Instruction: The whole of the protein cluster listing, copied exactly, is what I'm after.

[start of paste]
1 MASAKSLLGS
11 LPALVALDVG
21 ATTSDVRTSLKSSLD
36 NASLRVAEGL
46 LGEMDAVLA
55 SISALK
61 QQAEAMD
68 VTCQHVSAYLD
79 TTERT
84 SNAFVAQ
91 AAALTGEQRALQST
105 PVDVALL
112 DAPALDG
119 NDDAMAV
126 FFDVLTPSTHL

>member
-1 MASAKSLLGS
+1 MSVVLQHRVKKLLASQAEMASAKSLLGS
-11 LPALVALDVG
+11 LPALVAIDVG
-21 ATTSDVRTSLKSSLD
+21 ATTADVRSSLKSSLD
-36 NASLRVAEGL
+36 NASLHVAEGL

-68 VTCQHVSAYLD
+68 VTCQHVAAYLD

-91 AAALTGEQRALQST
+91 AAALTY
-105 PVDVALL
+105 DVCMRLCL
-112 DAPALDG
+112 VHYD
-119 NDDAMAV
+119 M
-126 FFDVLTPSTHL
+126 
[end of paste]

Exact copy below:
1 MASAKSLLGS
11 LPALVALDVG
21 ATTSDVRTSLKSSLD
36 NASLRVAEGL
46 LGEMDAVLA
55 SISALK
61 QQAEAMD
68 VTCQHVSAYLD
79 TTERT
84 SNAFVAQ
91 AAALTGEQRALQST
105 PVDVALL
112 DAPALDG
119 NDDAMAV
126 FFDVLTPSTHL

>member
-1 MASAKSLLGS
+1 MSVVLQHRVKKLLASQAEMASAKSLLGS
-11 LPALVALDVG
+11 LPALVAIDVG
-21 ATTSDVRTSLKSSLD
+21 ATTADVRSSLKSSLD
-36 NASLRVAEGL
+36 NASLHVAEGL

-68 VTCQHVSAYLD
+68 VTCQHVAAYLD

-91 AAALTGEQRALQST
+91 AAALTY
-105 PVDVALL
+105 DVCMRLCL
-112 DAPALDG
+112 VHYD
-119 NDDAMAV
+119 M
-126 FFDVLTPSTHL
+126 